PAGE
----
Agreeing with the condominium association, the Middle District adopted the Eleventh Circuit's conclusion in Trizec Properties, Inc. v. Biltmore Construction, Co., 767 F.2d 810, 813 (11th Cir. 1985), where the court, in evaluating policy language similar to that in the Axis policy, determined the "injury-in-fact" theory applied. In Trizec, the policy stated coverage was triggered as a result of "an occurrence during the policy period." Both parties in Trizec agreed that, under this policy language, the actual negligent act or omission failed to trigger coverage. Rather, the insurer in Trizec argued coverage was triggered when the damage was discovered or manifested itself. The Eleventh Circuit disagreed, finding the use of the word "occurrence" in the policy at issue lacked any requirement that the damages manifest during the policy period. Instead, the Eleventh Circuit found that, pursuant to the policy at issue in Trizec, "[i]t is the damage itself which must occur during the policy period for coverage to be effective." Because the Axis policy similarly stated damage must occur during the policy period, the Middle District adopted the Trizec holding, finding the property damage claimed by the association must have actually occurred during the policy period to trigger coverage.

In determining whether insurers owe a duty to defend, Florida courts look to the underlying complaint against the insured, and if the allegations therein assert claims against the insured that potentially fall within coverage, the insurer owes a duty to defend. Axis Surplus Insurance Co., 2012 U.S. Dist. LEXIS 77489, at *27-28 (citations omitted); see also Trizec Properties, 767 F.2d at 811. Because the association's underlying complaint indicated that the damage occurred sometime after construction and sometime before the experts inspected the property in 2008, coverage was potentially triggered, and Axis owed a duty to defend.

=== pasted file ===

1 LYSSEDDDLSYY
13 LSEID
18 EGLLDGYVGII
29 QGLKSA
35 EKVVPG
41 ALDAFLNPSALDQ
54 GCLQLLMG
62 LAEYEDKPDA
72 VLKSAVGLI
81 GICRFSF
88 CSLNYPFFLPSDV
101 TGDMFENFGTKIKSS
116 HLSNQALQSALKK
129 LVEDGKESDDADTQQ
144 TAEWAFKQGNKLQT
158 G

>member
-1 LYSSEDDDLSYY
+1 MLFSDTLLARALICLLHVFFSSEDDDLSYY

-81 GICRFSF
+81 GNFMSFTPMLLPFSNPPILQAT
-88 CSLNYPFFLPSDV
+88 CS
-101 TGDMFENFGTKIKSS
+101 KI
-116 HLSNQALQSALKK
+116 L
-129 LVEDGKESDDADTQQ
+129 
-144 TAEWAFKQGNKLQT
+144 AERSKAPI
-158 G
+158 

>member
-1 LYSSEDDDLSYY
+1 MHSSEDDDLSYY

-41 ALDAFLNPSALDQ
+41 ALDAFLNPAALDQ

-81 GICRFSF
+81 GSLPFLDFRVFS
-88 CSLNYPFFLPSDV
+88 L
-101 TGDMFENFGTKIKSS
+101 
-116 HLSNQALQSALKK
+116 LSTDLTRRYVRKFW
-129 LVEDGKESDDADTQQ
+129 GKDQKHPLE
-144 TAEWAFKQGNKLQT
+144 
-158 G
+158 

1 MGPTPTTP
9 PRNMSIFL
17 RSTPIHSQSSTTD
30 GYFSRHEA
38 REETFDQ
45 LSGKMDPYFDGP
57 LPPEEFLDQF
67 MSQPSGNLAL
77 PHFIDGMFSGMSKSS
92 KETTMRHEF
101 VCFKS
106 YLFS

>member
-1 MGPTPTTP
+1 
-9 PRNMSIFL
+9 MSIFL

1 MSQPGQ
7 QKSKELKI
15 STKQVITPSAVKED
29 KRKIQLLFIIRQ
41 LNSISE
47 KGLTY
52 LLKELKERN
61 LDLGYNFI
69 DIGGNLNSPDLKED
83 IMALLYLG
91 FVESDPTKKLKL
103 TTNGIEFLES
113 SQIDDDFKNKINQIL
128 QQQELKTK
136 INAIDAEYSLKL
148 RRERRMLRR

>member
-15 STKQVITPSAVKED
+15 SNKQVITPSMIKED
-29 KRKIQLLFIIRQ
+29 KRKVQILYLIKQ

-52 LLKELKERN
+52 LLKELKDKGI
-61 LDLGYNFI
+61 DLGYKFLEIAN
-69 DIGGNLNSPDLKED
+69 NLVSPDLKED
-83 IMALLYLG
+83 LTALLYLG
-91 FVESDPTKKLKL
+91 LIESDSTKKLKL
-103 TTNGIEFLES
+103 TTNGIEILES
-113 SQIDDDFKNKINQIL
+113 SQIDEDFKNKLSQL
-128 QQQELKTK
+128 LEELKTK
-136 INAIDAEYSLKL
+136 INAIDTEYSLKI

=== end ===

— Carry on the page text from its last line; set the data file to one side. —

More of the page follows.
Although the decision in Axis provides guidance and further support for the injury-in-fact trigger theory, the answer as to which trigger theory applies in Florida is not yet definitive for several reasons. First, the Florida Supreme Court's interpretation of Florida law reigns over federal court interpretations of Florida law. Until the Florida Supreme Court issues a ruling on which trigger theory applies in Florida, the opinion in Axis will merely act as persuasive, not binding, authority in Florida state courts. Second, the Axis opinion includes language that arguably limits its application to the particular policy at issue in that case, leaving open arguments that alternative trigger theories apply where the policy language differs from the language contained in the Axis policy.

Regardless, Axis is an important and persuasive decision. Pursuant to the decision, contractors who have been sued can argue that the moment when actual damage occurs, as opposed to when it is discovered, is the relevant date for determining coverage.

*Haley is an associate in our Tampa, Florida, office. She can be reached at 813.898.1834 or hrmaple@mdwcg.com.

Defense Digest, Vol. 18, No. 3, September 2012